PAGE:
On October 6, I gave birth to a healthy baby girl in the small city of Bayeux in France. Juliana was born on her French due date and not a moment sooner than she was ready. We had an eventful, long and difficult labor – of which, I have mixed feelings about my experience at this French hospital.
Early afternoon on October 6, my husband’s mother was visiting us to help clean and bring me one of her delicious homemade tarts. I think I gained 10 lbs during this pregnancy from all the desserts she has made me! While she was over, I started feeling more contractions and wanted to lay down. As soon as she left around 3pm, I began timing them and found that they were coming regularly. Around 5pm, we left for the hospital because the contractions were becoming increasingly painful. The hospital is only a 15 minute drive from our house, but I wanted to arrive before I was in too much pain to walk easily.
Upon arrival, we were directed to see a sage-femme (midwife) to determine my progress. I was disappointed to find out that I was only 1 cm dilated. They could not admit me until I was at least 4 cm. The sage-femme left us in the room together with the lights on dim for me to relax and see if I dilate within the next hour or two. The other option was to go home and wait, but the car ride was so painful with the contractions that I did not want to go through that again. After a couple hours (I think, my memory is a little foggy), I reached 4 cm and was admitted.
I was very lucky as I received their last private room. I was not progressing quickly, so eventually I walked up and down the aisle to see if I could get things going. When I finally hit 6 cm around 3 am, I was wheeled into the labor and delivery room. I was exhausted and the pain unbearable, so I did what I vowed I would not… I requested an epidural. I only got a couple hours of sleep for the past two nights, so I was very fatigued and could not manage the pain on my own.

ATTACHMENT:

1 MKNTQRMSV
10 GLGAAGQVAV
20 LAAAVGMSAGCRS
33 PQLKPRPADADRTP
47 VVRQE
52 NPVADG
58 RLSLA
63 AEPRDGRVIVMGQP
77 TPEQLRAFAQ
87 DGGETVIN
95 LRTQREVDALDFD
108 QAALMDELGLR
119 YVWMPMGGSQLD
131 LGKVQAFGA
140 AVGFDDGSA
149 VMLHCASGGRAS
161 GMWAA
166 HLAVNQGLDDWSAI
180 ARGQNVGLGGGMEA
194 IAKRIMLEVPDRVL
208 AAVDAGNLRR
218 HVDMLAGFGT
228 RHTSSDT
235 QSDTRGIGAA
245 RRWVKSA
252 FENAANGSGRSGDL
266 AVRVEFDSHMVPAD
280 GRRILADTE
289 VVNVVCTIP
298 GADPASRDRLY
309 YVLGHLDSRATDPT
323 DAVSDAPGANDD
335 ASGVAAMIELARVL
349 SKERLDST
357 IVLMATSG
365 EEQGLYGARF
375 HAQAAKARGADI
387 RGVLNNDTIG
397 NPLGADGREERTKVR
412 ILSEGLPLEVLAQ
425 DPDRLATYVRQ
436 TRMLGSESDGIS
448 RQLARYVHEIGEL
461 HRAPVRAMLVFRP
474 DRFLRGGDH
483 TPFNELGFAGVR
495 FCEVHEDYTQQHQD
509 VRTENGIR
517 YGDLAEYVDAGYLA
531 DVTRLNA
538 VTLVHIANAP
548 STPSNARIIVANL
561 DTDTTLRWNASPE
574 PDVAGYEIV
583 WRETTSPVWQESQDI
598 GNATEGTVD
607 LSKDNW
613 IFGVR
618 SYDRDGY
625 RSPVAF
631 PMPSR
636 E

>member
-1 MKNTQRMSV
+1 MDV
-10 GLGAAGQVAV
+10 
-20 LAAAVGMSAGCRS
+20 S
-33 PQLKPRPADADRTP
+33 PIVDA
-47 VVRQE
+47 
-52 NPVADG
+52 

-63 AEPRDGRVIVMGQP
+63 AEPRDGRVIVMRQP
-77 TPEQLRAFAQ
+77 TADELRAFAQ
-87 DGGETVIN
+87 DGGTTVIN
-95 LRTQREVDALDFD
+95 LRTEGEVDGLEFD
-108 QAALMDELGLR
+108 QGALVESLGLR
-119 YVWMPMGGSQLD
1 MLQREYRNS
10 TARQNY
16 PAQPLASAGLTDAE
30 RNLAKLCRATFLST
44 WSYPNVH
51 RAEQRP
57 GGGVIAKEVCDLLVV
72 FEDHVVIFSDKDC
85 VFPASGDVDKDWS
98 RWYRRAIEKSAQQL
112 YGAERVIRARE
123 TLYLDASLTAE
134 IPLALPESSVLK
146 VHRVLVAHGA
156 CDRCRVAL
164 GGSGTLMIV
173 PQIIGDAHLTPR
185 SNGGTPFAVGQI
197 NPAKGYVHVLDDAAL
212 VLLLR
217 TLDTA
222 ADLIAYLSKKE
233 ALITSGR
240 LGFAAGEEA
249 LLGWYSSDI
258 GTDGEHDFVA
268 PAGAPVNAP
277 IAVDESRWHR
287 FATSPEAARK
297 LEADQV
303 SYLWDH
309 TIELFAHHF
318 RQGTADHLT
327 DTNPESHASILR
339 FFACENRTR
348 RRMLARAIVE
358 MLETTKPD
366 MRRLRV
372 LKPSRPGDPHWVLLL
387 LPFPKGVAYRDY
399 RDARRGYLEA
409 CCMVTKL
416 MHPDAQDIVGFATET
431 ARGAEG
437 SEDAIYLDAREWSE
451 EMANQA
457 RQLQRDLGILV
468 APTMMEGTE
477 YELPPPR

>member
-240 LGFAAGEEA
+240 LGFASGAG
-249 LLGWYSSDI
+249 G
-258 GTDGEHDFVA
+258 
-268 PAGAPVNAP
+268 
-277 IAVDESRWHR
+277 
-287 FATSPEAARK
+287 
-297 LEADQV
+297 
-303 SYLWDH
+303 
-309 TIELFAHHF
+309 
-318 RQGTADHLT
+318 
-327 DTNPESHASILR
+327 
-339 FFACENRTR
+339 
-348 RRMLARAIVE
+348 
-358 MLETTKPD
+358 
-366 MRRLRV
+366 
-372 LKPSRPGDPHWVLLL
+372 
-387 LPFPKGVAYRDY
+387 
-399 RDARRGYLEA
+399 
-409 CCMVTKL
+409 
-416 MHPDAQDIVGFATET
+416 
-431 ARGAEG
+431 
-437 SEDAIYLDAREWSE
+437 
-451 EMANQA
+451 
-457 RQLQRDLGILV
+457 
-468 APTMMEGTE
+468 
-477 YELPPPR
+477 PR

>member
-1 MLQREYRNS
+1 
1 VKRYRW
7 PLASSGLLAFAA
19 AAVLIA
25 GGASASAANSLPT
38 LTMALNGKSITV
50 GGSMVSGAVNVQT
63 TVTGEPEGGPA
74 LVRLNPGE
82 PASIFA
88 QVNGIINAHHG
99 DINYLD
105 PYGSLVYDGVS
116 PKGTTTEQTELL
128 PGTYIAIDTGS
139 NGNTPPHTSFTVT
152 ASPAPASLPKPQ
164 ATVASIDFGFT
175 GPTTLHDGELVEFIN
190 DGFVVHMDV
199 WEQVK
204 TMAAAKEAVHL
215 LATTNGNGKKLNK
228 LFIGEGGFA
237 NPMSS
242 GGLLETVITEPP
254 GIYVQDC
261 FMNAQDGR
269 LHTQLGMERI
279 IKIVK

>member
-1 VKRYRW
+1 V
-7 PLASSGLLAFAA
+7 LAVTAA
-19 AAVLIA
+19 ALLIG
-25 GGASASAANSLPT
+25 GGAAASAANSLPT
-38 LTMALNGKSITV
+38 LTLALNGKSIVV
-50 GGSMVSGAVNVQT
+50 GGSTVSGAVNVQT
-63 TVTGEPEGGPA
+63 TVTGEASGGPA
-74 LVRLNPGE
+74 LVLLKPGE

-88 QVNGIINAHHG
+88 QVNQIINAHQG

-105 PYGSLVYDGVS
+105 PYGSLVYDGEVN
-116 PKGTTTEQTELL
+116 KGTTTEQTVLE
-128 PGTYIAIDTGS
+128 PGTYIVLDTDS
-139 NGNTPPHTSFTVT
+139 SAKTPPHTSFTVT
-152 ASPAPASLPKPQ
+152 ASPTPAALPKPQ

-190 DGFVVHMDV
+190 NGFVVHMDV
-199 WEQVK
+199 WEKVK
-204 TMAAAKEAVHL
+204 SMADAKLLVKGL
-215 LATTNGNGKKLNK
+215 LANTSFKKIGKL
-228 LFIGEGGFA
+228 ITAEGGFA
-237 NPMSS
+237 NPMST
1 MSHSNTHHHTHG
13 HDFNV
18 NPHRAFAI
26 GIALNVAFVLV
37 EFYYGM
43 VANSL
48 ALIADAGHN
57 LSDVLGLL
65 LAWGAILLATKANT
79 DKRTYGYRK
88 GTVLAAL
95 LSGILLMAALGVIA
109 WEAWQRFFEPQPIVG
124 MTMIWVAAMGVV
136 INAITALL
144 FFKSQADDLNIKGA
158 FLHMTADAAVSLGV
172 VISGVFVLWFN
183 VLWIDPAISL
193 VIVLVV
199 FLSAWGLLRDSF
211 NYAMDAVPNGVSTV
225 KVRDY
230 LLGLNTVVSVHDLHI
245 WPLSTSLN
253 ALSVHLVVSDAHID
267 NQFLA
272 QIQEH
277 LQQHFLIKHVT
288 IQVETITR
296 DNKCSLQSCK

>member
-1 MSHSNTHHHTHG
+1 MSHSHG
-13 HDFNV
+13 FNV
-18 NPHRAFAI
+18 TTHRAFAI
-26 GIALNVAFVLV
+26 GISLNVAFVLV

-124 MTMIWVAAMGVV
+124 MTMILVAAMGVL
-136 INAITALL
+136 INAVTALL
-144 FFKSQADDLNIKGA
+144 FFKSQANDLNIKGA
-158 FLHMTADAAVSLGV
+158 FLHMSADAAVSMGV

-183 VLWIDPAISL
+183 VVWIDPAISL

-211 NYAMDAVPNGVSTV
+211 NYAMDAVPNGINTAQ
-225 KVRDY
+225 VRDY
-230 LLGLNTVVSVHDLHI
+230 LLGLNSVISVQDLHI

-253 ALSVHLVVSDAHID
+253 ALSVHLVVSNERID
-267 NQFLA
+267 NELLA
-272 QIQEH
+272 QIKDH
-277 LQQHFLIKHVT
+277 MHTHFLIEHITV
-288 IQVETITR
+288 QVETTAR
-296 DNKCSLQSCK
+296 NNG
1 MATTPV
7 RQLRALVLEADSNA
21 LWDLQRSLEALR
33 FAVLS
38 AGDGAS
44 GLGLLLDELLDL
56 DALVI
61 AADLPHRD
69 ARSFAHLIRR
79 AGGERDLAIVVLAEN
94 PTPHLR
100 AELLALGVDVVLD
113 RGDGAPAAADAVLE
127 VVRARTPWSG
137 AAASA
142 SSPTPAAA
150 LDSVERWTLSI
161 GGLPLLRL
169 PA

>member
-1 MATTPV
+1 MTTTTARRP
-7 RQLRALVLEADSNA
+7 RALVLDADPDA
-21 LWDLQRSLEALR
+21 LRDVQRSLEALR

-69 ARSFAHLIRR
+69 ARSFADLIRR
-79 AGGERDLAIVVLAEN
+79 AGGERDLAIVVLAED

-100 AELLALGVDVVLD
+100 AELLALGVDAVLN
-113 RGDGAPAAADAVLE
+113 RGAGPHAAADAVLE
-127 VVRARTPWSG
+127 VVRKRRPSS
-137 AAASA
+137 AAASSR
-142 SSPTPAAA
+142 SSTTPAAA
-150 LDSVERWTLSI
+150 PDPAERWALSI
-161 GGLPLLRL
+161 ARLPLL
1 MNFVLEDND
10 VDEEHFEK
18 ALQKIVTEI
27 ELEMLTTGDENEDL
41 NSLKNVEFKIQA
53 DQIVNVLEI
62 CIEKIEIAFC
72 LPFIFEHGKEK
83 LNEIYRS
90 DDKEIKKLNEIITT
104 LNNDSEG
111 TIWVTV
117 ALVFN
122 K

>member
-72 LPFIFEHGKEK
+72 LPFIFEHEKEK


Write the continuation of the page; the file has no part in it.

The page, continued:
Around 6am, the sage-femme came in and told me that since I was not progressing she would have to call my OB/GYN. She said that he will most likely want to administer oxytocin (pitocin). I really did not want to have this in my system, so I flat out refused it and tried to buy time. They agreed to let me wait until my regular doctor arrived to the hospital to discuss it with him directly. I asked if my baby was in danger, and she was not. Her heart rate was still normal and my vitals were fine. So at least there was no real harm of waiting. This sage-femme’s shift ended at 8:30am and up until then, she really kept pressing me to agree to a c-section. She said that as a professional, oxytocin will not help and I need to face the facts. Despite not being able to really move because of the epidural, I managed to sit up and move my hips around. My contractions got increasingly stronger, but she said they were not regular enough yet. I was working up a sweat from all the moving I was doing!
Finally, at 9am, my new sage-femme and an on-call OB/GYN said that they were going to wheel me down for a c-section. My regular OB/GYN was delayed and they told me it was too late now to try oxytocin. I told them I wanted to try oxytocin before agreeing to surgery. They said that it was too late for oxytocin to work so I must have a c-section. They sent in 2 other OB/GYNs to see me and only the last one agreed to let me try oxytocin. She said that I was wasting my time and it would not work. But she said that I could try it for one hour to see if I progress and if not. If there is no progress I would need a c-section. All three doctors agreed that my baby was still not in danger of me waiting an hour, it was just a matter of their personal preference on whether I should wait or not.
I really did not care about their preference, I just wanted to give my baby more time. At every cervix check, they could feel her pushing against it. So as long as she was not giving up, I did not want to give up. After an hour, I still had not progressed. The doctor said something about my cervix being too swollen so every time my baby pushes, she is pushed backwards. She also said that my baby may be too big to come out vaginally. But after questioning her, I realized that she was just guessing and I was not satisfied with these hypotheses. They just did not feel right to me. I continued to move my hips and got the contractions to come in strong regularly.